Jamming with the Amish…Let the Music Roll

The Old Order Amish of Lancaster County wouldn’t have a radio or television in their home, but that doesn’t mean their lives are without music or entertainment.  Music is very much a part of an Amish person’s life.  Still, the way in which they experience lyrical entertainment is very different from the mainstream society around them.  

Singing is very much a part of Amish life.  They sing at church (though a cappella only, with no instrumental accompaniment) and sing at home.  In church, the songs are from the Ausbund, the oldest protestant hymnal worldwide still in use today (first printed in 1564), and the melodies are drawn out, slowly sung, and nearly chant-like in their droning delivery. At home, at social gatherings, youth functions, etc. the songs are more upbeat, and contemporary hymns and worship songs are common.  

You might expect that the Plain People would eschew musical instruments.  While the Amish don’t use them at church, there is one notable exception some Amish learn to play (some quite well) at home. That would be the harmonica. Many “Fancy” (non-Amish) Americans can recall having plastic toy harmonicas as kids, about as inaccurately tuned as one can imagine. As a kid, it was fun to toot a few bleats on a plastic toy. But real harmonicas, which come in various keys, are quality, expertly tuned instruments capable, in talented hands, of making wonderful music.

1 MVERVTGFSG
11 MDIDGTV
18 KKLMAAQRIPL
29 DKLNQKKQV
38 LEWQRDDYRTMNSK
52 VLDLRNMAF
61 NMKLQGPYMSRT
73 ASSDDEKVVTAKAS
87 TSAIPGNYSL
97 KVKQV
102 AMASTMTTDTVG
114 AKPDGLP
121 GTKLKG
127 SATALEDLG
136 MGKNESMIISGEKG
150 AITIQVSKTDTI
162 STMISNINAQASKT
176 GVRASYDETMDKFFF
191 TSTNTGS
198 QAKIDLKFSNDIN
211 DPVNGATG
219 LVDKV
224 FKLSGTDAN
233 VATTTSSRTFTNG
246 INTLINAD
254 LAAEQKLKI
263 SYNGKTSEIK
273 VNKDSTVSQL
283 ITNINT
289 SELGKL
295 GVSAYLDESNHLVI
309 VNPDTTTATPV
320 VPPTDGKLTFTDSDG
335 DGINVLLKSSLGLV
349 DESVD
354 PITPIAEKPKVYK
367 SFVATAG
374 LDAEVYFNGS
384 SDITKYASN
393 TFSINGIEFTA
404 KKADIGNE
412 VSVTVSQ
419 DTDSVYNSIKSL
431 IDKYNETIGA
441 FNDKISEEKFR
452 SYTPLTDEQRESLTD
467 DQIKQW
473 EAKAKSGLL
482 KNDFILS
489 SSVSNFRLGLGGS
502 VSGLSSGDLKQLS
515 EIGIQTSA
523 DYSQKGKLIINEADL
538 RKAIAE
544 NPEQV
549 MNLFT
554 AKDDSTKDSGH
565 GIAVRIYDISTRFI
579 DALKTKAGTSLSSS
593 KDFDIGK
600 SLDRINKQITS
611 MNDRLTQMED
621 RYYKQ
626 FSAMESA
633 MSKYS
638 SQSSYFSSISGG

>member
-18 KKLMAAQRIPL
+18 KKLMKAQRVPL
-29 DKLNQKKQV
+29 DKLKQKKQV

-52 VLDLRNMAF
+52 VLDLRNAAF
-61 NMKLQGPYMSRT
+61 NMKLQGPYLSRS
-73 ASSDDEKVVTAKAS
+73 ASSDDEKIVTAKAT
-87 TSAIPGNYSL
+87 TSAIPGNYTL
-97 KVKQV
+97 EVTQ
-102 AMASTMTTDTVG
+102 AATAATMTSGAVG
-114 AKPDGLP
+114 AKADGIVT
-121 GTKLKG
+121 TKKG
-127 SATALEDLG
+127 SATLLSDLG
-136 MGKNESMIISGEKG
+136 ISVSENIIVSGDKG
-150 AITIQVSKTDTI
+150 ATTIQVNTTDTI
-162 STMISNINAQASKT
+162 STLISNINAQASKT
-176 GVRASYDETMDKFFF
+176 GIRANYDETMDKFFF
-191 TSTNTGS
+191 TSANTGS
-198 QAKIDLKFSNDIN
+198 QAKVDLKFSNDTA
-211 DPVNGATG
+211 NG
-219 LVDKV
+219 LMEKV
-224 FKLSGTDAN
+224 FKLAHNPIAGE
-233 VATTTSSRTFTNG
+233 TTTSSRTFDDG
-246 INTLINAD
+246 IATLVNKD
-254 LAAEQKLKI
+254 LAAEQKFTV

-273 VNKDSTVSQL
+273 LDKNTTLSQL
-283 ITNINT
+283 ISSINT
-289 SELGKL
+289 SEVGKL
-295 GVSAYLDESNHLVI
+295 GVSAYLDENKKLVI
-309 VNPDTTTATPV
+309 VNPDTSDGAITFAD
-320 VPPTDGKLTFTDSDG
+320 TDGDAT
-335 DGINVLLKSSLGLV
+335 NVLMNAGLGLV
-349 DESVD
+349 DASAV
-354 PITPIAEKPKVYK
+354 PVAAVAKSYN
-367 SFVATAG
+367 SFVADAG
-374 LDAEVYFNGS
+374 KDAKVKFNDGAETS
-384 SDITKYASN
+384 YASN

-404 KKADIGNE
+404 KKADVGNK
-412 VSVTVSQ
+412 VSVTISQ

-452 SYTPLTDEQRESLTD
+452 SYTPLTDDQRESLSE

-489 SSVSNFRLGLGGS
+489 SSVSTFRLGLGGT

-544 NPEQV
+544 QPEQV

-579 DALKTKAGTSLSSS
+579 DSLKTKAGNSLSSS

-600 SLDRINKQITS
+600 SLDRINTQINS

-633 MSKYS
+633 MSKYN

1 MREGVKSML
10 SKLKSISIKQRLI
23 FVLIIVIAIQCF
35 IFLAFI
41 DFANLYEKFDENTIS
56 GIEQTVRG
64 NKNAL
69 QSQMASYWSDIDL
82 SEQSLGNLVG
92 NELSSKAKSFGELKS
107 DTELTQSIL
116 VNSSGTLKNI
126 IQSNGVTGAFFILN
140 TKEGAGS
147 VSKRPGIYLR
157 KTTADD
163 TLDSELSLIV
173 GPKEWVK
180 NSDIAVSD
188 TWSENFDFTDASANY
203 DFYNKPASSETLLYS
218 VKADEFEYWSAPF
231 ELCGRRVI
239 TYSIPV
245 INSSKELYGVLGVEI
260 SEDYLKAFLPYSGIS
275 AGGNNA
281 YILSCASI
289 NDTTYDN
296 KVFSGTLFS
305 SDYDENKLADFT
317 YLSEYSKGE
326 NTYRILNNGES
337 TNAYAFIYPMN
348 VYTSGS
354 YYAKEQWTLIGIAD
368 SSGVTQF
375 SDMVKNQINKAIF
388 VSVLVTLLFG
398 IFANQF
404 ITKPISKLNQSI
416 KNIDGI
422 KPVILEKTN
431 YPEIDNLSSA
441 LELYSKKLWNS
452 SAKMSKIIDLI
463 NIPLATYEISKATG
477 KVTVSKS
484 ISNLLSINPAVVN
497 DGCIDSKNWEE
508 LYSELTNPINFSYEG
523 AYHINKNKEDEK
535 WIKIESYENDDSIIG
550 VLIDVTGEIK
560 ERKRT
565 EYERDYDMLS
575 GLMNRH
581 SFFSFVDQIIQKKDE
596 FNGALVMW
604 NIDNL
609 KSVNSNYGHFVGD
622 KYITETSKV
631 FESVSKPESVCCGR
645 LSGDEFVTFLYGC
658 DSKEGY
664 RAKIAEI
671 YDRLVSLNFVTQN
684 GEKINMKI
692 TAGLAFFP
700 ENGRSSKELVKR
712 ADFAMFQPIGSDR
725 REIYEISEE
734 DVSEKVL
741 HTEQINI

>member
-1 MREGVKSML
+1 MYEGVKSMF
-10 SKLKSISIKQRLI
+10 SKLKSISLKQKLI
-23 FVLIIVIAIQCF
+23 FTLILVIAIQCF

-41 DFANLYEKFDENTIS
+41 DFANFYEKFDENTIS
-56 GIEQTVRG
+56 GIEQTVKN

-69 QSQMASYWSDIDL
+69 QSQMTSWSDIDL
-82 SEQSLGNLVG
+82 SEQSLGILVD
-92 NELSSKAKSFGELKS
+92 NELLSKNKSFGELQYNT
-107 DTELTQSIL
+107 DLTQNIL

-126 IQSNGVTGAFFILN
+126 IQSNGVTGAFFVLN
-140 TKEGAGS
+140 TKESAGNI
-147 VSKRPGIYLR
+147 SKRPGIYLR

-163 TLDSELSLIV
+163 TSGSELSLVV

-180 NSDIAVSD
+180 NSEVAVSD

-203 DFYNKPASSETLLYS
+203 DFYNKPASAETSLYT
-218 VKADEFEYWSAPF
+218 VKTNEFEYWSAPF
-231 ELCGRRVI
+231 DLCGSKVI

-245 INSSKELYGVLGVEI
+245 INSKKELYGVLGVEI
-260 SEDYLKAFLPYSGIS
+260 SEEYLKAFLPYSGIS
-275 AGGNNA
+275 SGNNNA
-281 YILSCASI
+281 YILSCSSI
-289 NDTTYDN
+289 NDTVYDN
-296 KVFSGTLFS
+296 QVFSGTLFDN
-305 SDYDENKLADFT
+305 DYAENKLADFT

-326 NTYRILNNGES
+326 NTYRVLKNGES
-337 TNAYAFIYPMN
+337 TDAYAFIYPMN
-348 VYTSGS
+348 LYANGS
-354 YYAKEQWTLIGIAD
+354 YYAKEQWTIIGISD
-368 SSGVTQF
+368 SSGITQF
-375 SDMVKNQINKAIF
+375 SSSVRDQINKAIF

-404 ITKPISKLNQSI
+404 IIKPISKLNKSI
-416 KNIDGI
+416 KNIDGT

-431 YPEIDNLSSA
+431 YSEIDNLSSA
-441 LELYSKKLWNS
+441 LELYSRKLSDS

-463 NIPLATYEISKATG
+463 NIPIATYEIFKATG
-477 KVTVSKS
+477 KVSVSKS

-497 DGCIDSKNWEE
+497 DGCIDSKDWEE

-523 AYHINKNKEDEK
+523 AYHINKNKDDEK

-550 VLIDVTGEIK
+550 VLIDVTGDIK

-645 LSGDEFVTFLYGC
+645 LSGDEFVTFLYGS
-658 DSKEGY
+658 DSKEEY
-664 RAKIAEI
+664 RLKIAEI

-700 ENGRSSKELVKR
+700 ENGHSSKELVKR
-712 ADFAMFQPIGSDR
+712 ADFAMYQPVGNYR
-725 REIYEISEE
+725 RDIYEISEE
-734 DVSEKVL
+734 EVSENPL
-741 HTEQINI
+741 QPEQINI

Some Amish become quite adroit at making music with a harmonica, providing entertainment for themselves, friends, or family.  You’d rarely see an Amish person playing the harmonica in public such as in a concert format.  That would be too much spotlight on an individual in a faith that holds up community and conformity in such high regard and avoids too much personal, individual expression as a sign of sinful pride.  

Still, the Amish connection to the harmonica is not hard to find.  Visit an Amish variety store, and you’ll see a nice selection of instruments.  High quality, with a price to match, offerings in various keys. Most of the harmonicas go for well over $100.  At least one Amish enthusiast I know of has harmonicas keyed in A, B flat, B, C, D, E flat, E F, and High-G.  Men, women, and children are all potential players. 

— Clinton Martin